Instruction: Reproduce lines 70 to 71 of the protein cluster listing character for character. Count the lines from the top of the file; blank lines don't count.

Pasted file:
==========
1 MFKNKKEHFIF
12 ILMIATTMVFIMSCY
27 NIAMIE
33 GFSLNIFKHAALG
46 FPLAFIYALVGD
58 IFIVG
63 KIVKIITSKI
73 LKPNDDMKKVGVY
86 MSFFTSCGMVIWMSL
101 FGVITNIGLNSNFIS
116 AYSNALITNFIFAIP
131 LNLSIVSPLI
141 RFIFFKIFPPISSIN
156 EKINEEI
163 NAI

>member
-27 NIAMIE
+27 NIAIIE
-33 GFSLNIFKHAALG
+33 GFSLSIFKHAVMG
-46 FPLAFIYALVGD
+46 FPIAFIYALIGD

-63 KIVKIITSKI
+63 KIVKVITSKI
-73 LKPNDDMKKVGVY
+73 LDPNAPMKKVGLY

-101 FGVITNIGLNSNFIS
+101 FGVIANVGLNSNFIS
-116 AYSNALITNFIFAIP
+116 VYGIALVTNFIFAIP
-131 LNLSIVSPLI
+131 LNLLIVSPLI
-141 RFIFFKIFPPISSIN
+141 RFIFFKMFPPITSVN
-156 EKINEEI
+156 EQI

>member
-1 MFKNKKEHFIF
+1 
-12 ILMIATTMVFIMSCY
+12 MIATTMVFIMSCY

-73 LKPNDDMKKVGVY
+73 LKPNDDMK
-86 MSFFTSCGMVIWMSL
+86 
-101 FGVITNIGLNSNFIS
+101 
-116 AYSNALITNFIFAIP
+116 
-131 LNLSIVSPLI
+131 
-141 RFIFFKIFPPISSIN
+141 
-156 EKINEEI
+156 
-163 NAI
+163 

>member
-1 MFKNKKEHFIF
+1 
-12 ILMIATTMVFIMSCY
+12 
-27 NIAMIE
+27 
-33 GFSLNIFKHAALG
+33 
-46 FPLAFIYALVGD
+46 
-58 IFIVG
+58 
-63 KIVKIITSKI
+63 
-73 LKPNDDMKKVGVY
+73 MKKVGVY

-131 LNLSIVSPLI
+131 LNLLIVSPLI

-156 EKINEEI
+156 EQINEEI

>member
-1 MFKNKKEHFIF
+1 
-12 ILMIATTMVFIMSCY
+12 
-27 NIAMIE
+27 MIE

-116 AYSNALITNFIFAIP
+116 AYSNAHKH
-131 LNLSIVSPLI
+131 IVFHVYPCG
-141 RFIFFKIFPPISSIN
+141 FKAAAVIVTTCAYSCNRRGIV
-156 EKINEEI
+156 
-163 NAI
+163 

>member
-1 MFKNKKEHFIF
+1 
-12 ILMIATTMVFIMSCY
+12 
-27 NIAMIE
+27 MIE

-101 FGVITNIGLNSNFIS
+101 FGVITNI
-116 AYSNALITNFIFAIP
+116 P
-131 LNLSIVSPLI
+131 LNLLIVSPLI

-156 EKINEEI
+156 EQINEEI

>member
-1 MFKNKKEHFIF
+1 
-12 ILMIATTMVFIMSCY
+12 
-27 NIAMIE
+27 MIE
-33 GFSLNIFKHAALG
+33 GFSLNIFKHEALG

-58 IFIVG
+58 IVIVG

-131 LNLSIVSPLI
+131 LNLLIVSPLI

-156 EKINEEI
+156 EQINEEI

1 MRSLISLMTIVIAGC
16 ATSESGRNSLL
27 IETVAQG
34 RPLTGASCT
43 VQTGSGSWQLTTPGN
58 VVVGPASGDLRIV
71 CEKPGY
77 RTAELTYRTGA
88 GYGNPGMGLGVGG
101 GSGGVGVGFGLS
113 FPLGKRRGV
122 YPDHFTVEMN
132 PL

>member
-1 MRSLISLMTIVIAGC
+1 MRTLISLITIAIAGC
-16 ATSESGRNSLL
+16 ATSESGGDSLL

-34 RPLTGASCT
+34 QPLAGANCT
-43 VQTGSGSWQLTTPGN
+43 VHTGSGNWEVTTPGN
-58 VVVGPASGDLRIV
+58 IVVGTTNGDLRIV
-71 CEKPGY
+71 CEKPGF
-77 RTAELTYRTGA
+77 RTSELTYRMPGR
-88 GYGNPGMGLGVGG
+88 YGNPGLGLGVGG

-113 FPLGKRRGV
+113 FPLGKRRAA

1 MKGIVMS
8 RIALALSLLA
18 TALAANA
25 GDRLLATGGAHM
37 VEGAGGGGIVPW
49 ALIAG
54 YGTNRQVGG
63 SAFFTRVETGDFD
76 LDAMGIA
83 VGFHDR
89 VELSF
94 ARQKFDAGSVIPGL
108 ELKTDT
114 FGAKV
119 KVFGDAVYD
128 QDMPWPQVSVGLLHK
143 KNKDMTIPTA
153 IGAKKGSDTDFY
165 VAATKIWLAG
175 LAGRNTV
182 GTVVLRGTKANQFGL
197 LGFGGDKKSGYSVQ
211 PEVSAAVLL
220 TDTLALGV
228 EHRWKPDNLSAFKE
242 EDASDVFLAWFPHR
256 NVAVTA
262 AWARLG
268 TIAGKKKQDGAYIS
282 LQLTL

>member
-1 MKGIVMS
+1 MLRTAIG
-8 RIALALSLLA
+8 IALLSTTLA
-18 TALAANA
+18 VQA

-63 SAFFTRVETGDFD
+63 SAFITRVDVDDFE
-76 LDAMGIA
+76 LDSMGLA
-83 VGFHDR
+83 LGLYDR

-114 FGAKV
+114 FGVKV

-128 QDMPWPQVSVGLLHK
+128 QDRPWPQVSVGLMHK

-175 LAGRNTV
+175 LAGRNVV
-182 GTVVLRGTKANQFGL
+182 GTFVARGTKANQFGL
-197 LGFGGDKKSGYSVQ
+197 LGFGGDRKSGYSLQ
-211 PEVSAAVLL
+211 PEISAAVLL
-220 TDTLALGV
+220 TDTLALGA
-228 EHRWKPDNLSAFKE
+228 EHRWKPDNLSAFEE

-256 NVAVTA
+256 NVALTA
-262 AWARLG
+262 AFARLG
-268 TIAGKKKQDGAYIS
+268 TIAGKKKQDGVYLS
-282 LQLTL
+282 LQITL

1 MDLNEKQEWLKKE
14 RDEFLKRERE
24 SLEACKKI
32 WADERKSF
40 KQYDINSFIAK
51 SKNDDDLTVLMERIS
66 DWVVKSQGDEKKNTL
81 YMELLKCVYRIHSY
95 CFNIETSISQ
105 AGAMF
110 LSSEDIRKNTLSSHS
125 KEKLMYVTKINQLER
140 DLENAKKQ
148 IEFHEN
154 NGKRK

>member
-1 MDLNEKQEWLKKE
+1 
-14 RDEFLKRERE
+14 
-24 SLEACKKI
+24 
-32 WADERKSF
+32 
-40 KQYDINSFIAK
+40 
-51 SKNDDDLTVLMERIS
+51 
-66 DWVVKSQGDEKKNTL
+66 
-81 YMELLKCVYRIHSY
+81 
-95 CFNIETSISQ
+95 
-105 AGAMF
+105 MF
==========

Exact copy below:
+58 
-63 KIVKIITSKI